The Kurdish Struggle in Iran: A Lost Cause?

The Kurds’ ongoing struggle for more cultural and political rights in Iran is more isolated and fragile than ever before, with countless splits occurring in the Iranian Kurdish parties and often ferocious in-fighting.

Due to bans imposed on these political groups by the Islamic Republic of Iran, they are mostly now officially stationed well within the borders of the neighboring semiautonomous Kurdistan region of northern Iraq, as political refugees hosted by the Kurdistan Regional Government (KRG).

To this day, the groups are still armed – not adequately enough to counter Iran’s military might, but with more than enough firepower to fight each other, as some of them did in recent years, when several party splits led to inter-party armed conflict.

With sectarianism now seemingly more important among these exiled Iranian Kurds than the struggle for their rights, the unity of the Kurdish resistance is weakening in Iran, and there is the ever-present possibility of further armed conflict or even civil war among the groups, which would further weaken the Kurdish cause in Iran.

Currently, five major Iranian Kurdish political groups outlawed by Iran have their bases within Iraqi Kurdistan. The groups, co-existing in an ideologically uneasy relationship, comprise the Democratic Party of Kurdistan-Iran (PDKI), the Komala-Communist Party of Iran (Komala-CPI), and their splinter parties.

Saddam Hussein’s Ba’athist government allowed the groups to be in Iraq after the 1979 Iranian Islamic Revolution, due to their opposition to a common enemy: the Iranian government.

During the Kurdish uprising against Hussein in 1991, the groups were allowed to establish bases in Iraqi Kurdistan, and they have been here ever since. The KRG supplies them with power, water and land.

Iran claims the Kurdish groups are terrorists, although the groups themselves renounced armed struggle in 2003, as the Iraqi Constitution does not allow armed political activities to be operated from Iraqi soil. The groups do not allow Iraqi Kurds as members, so as to avoid upsetting the KRG’s foreign relations.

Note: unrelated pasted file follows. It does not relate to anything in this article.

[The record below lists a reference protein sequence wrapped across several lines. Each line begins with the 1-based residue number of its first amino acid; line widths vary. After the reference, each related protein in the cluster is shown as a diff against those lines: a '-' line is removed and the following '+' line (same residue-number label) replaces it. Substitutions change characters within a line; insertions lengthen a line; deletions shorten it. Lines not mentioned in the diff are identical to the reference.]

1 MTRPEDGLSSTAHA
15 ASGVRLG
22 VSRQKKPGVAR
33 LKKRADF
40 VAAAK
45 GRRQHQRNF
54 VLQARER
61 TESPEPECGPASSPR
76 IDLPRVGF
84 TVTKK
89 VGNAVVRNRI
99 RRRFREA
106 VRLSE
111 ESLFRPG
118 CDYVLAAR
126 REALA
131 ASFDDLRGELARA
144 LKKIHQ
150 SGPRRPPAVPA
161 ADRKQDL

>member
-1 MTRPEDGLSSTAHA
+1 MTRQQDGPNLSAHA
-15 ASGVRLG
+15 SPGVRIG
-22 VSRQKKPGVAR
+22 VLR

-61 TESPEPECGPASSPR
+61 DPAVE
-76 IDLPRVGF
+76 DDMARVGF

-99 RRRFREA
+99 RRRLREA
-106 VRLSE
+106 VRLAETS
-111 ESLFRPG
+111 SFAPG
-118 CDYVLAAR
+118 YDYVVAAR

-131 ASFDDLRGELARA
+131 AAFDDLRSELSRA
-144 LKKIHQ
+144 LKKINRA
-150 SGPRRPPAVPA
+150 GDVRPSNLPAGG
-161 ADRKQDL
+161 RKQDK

Rudaw recently visited the two most prominent camps of these Iranian Kurdish parties and observed the daily life of their peshmarga fighters, which is no longer limited to military duties alone. With their guns put to one side, Rudaw saw both male and female peshmargas – still in their military fatigues – building, planting trees and armed with microphones and computer keyboards in their media studios, from where they broadcast to Iran and the rest of the world, via television, radio and the internet.

“We support civil struggle, and cultural and political representation of the Kurdish nation, and we also believe in a political solution for the Kurdish question in Iran,” said Mohammad Nazifi, member of the PDKI’s Secretariat, at the democratic party’s camp nestled under the Haibasultan Mountains, just 10 minutes’ drive from the town center of Koya in Erbil province.

Hassan Rahmanpanah, spokesman and Central Committee member of the Komala-CPI, said the communist group did not believe in armed struggle, but that it still had weapons and military camps to defend itself from “the Islamic regime’s attacks.”

“If we did not have our guns we couldn’t have our media, our publications and the [clandestine] civil struggle we are operating in Iran against the Islamic regime,” he told Rudaw at the Komala-CPI camp in the craggy mountains of Zirgwez, about 45 minutes’ drive south from Sulaimani city.

During the 1990s, prominent members of both groups were often assassinated by Iranian secret service members when they were en route to and from their camps and while in Iraqi Kurdish towns. Although there have not been any deadly attacks since security increased in Iraqi Kurdistan in 2003, the groups remain ever-vigilant.

This entry was posted in state security, war and tagged , , , , , . Bookmark the permalink.